Plagiarism

I want to transfer recordings of original artists to a CD and publish it: can I do this?

No, this can’t be done just like that. You need the prior approval of the owners of the recordings. In most cases, these are the record companies or the performing artists. You may not put the CD in production without the required permission.

I do not want just anyone to use my songs. Can I forbid this?

If you are a member of Buma/Stemra, we will contractually take over the sole exploitation of your work. In order to do this, you will be required to register all your work with us. If you are not a member, you can decide about the exploitation yourself. You can then also forbid its use.

What is plagiarism, and what steps can I take if I discover plagiarism?

Someone who commits plagiarism takes the work of someone else and presents it as his own. It is a breach of copyright. Imitating someone’s style is also plagiarism, but is not a copyright infringement. If you find that someone has committed plagiarism on your creation, you can invoke the Copyright Act. This means that you must first contact the person who is committing the plagiarism (the so-called plagiarist). You may come to a solution together. If this does not succeed, you can refer the case to the district court of the domicile of the plagiarist. You should be assisted in this by a specialised lawyer. You can also approach Buma/Stemra regarding plagiarism disputes. We have set up a permanent committee for this: the Vaste Commissie Plagiaat (VCP = Standing Committee on Plagiarism). The committee is made up of music experts and lawyers, and assesses disputes between music authors who are our members. The opinion of the VCP/SCP is not binding, but the court will often accept it. For the conditions and procedures regarding plagiarism issues, please contact the Member Service Department.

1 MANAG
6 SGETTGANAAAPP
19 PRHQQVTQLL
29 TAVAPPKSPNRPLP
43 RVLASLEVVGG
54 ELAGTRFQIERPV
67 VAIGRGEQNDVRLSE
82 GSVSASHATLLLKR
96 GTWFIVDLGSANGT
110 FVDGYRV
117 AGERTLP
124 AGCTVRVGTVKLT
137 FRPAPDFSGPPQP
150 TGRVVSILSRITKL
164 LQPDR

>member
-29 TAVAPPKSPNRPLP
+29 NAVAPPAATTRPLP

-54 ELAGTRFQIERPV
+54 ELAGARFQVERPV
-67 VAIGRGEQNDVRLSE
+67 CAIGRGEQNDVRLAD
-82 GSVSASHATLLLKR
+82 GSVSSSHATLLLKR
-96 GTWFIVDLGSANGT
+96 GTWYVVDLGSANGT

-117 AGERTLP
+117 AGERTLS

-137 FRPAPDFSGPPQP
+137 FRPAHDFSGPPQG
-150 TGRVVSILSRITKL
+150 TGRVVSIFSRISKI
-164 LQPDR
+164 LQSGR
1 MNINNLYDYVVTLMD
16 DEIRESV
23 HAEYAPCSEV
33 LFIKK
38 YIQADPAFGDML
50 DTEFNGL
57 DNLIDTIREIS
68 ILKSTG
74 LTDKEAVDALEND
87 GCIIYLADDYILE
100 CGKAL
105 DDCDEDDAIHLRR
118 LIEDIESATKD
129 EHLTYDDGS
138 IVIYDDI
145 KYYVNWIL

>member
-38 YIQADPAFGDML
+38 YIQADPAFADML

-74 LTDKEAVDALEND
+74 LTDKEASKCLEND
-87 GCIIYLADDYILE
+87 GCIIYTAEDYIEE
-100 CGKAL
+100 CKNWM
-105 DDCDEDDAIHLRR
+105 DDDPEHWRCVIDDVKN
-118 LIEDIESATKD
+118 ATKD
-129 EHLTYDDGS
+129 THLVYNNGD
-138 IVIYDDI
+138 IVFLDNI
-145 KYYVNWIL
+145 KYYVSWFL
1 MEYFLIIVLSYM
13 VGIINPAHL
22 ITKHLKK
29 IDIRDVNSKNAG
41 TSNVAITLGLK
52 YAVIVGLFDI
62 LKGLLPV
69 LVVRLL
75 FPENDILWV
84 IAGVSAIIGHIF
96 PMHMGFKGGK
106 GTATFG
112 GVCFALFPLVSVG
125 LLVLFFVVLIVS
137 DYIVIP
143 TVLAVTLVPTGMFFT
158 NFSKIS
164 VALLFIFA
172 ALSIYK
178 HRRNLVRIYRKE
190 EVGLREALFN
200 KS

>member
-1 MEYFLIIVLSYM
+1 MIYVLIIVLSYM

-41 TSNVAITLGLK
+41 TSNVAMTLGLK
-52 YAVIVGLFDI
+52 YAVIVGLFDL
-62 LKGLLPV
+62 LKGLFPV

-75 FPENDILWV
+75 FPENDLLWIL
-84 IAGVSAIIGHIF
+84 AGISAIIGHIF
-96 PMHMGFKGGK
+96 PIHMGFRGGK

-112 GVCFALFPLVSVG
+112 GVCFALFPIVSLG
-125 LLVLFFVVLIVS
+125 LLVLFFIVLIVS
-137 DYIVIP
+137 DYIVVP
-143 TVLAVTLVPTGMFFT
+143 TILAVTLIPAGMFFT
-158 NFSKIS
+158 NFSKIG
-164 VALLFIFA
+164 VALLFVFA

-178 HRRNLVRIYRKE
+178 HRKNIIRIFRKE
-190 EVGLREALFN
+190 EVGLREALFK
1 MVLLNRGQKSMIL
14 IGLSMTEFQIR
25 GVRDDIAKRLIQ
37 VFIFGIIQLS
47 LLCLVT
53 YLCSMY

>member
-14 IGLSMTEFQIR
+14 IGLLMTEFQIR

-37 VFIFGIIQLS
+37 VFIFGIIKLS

Also take into consideration the personality rights of authors and the neighbouring rights of performing artists. For neighbouring rights, please contact Sena. The Copyright Act states that copyright expires seventy years after the death of the composer or lyricist. For this reason, a great deal of classical music is royalty free. If you want to play a CD (or DVD, video, etc.) in a public place, you must request permission. Since 1996, the author’s permission has also been required for the renting of sound and image carriers. Public libraries do not need permission for rent: they pay a fee to the Stichting Leenrecht (Dutch Public Lending Rights Office).